With a predominantly unchanged cast bar a few new faces and a more focused soap-opera style drama, Season 2 of Broadchurch is a step back from Season 1 but still manages to pull off a consistent plot and some great acting throughout. There’s another mystery woven through the episodes but it feels like an afterthought, for a season that focuses heavily on a court case and the ensuing aftermath of last season’s shocking reveal.
The opening episodes feel a little messy and uneven, with a shifting narrative between the two returning protagonists Detective Miller (Olivia Colman) and Alec Hardy (David Tennant) and the Latimer family as they continue to deal with the death of their son. The mystery does feel clumsily handled early on, with the court case dominating screen time which isn’t helped by the writing which isn’t as strong this time around. Despite the importance of the mystery to DI Hardy’s haunting past, being the one case he was never able to solve, it never quite feels as engrossing as last season with the main attraction this time around being the court case and the fate of the killer.
With new characters Sharon Bishop (Marianne Jean-Baptiste) and Jocelyn Knight (Charlotte Rampling) taking up the positions at opposing sides of the court case, it makes for an interesting power play and dynamic to the show. Their talented speeches and arguments, coupled with emotionally charged acting really helps elevate an otherwise formulaic court case that does become a little too much like a soap opera at times. With some questionable decisions and plot holes that aren’t easy to overlook early on, Season 2 does take a little while to get into a good rhythm. When the show does settle though, it delivers some incredibly intense scenes and the penultimate result of the court case is really well shot and acted throughout. The other side of the coin, the mystery, is interesting the longer the season goes on but its a shame that the mystery isn’t as well executed as it could have been with an ending that’s just as satisfying and engrossing as the first season.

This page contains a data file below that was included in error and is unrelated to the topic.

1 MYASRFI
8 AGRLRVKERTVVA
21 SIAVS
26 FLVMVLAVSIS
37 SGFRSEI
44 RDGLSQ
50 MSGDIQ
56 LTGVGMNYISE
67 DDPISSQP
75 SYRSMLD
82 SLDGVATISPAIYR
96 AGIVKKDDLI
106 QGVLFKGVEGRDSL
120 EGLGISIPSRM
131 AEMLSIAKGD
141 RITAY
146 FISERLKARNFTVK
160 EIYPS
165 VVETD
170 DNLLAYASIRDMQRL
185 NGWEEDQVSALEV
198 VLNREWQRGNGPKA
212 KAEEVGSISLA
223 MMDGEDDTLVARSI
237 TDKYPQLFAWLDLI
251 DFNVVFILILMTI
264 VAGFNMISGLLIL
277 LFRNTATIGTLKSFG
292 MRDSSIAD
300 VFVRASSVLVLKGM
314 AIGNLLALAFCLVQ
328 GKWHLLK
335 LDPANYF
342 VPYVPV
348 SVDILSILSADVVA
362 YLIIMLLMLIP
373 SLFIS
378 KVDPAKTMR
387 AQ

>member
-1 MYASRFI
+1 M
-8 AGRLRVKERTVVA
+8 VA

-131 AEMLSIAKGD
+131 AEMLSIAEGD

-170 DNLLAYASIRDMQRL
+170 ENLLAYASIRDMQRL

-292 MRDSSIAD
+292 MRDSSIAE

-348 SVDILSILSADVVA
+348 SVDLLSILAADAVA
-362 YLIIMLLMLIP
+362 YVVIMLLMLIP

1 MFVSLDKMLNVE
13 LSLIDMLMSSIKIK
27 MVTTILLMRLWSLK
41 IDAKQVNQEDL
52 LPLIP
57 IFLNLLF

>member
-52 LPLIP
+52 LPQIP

Despite all of this, the second season of Broadchurch still makes for some compelling television. The acting is solid all round, with a little less overacting too. A predominantly unchanged cast makes the chemistry between the characters feel even more authentic than before and the talented duo at the forefront, Tennant and Colman, are outstanding yet again. With more emphasis on their professional relationship, the script allows for some very interesting scenes between the two that help elevate the show yet again.
Having said all of this, there’s a lot to like from the second season of Broadchurch. Although it isn’t quite at the same level as the first season, the camera work, acting and latter half of the season are all very good indeed. The season does take a little while to get into a rhythm and the disjointed nature of the court case along with a conflicting mystery feel at odds early on but the longer the season goes on, the better it gets. It’s not perfect, and there are some questionable plot holes in the court case but they’re easy to overlook with such a strong ending to the season. Whilst a second visit to the town of Broadchurch doesn’t hold quite the same allure as before, it’s still worth a visit in this crime drama that continues to thrill and surprise right up until the last frame.